By Nicholas Hartmann, Ph.D., Director of Learning and Civic Engagement
The NCSML’s director of learning and civic engagement guides program developments based on understandings and curiosities he developed early in life. Learn about his perspectives and how they affect the NCSML’s programs.
When I was in sixth grade, I saw a picture of the Velvet Revolution in my social studies textbook. I became really intrigued with the stories of the fall of the Iron Curtain, whether in Czechoslovakia, the former Soviet Union, or elsewhere. At the same time, I had a strong interest in traditional culture and local heritage, as my grandfather was the county historian, and I lived about 12 miles from the historic communal settlement of New Harmony in southern Indiana. That led to studying folklore and anthropology in college, and eventually graduate degrees in folklore.
In college, I was growing tired of my Spanish language classes, and decided to try something new. I impulsively took five semesters of Estonian, as I figured that it was an opportunity I would seldom have again. That led to an exchange semester at the University of Tartu in Estonia, where I not only dedicated a lot of time to studying Nordic/East European folk culture, but also rekindled an interest in late-20th century Communist/post-Communist history and arts. In Estonia, my two interests wove together in a way that would greatly shape the work I do now at the NCSML.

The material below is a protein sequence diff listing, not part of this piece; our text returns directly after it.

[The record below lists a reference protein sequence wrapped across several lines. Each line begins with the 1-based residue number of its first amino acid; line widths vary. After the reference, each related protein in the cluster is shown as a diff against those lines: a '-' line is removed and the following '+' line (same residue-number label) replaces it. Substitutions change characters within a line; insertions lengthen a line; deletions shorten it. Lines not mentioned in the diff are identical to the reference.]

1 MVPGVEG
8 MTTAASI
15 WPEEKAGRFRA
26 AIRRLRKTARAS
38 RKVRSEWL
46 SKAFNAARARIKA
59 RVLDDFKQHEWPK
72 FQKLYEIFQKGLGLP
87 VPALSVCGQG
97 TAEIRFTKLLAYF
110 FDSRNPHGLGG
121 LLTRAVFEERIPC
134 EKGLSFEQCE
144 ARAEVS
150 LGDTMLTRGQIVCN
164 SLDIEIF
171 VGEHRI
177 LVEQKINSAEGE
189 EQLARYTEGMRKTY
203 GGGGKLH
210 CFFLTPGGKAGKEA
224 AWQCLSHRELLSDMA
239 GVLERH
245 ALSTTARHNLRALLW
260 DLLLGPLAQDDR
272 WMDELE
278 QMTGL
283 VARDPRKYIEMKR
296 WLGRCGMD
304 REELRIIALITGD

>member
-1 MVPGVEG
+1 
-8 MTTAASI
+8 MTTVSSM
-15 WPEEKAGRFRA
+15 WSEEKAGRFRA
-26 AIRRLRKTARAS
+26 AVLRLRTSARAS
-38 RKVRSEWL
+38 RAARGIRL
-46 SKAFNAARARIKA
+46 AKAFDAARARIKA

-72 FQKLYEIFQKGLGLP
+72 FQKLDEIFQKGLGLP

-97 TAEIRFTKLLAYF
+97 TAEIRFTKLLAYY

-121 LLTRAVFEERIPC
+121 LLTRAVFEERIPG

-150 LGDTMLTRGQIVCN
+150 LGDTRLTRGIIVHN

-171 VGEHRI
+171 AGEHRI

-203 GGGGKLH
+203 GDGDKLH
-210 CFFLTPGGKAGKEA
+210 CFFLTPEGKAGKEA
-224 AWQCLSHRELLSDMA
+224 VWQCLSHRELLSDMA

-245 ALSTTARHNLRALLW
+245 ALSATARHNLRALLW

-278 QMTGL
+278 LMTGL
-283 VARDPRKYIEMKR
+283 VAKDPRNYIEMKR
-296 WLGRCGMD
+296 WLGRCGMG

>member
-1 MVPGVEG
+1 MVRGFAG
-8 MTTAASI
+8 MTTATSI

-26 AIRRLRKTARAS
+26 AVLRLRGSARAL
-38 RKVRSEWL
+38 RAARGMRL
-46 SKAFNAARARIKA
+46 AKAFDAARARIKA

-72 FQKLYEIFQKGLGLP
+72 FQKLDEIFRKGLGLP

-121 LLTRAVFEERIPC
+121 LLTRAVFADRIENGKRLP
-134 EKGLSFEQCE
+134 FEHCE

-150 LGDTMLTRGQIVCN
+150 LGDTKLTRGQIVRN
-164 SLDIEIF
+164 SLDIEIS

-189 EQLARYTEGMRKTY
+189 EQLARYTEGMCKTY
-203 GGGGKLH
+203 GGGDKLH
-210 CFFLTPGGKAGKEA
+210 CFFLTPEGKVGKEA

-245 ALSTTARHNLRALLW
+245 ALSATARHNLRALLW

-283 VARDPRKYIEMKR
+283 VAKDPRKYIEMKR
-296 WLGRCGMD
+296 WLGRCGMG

From these two experiences, I learned about how the little things in life—the folk culture of place—is a reflection of bigger events in history. Individual stories are as important as the big ones, and protest posters are as powerful a symbol as large tanks painted pink. Balancing the small things, with the big events, is one of the many ways in which we engage learners at the NCSML.
My experiences, both local and global, provided me with a lot of background for helping learners who are seeking the answers to their questions (and who might also question some of the answers). Local history is ultimately a part of global history (and vice-versa), so in our learning initiatives, we focus heavily on giving students a look into both.
During the Maňa: One Girl’s Story tour, as well as our secondary school tours, this is very evident. Students coming through our Faces of Freedom permanent exhibit learn about how Tomaš Garrigue Masaryk was the first president of independent Czechoslovakia, but they also find out about how he was connected to Cedar Rapids, as well as the Midwest on the whole. Second-graders learning about immigration witness ideas from the days of Czech neighborhoods in Cedar Rapids, while also getting a stronger idea of where, in fact, Czechia and Slovakia are on the map, and how our artifacts tell stories from those countries.
Ultimately, the learners we serve will have a better idea of what came before them, and where they are in the greater world. Through my background in Eastern European history and traditional culture, I’ve been able to help students gain a knowledge of what some call the “glocal”—local adaptations of global ideas.